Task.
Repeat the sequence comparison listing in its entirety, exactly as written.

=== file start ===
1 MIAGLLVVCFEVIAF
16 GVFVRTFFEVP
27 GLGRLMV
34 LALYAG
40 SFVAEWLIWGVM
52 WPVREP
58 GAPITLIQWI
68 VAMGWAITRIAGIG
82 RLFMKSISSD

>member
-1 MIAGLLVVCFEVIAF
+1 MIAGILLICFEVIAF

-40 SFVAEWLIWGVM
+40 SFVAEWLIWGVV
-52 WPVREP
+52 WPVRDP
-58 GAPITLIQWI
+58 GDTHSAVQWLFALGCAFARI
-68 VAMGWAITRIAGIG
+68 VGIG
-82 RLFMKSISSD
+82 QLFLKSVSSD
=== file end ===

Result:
1 MIAGLLVVCFEVIAF
16 GVFVRTFFEVP
27 GLGRLMV
34 LALYAG
40 SFVAEWLIWGVM
52 WPVREP
58 GAPITLIQWI
68 VAMGWAITRIAGIG
82 RLFMKSISSD

>member
-1 MIAGLLVVCFEVIAF
+1 MIAGILLICFEVIAF

-40 SFVAEWLIWGVM
+40 SFVAEWLIWGVV
-52 WPVREP
+52 WPVRDP
-58 GAPITLIQWI
+58 GDTHSAVQWLFALGCAFARI
-68 VAMGWAITRIAGIG
+68 VGIG
-82 RLFMKSISSD
+82 QLFLKSVSSD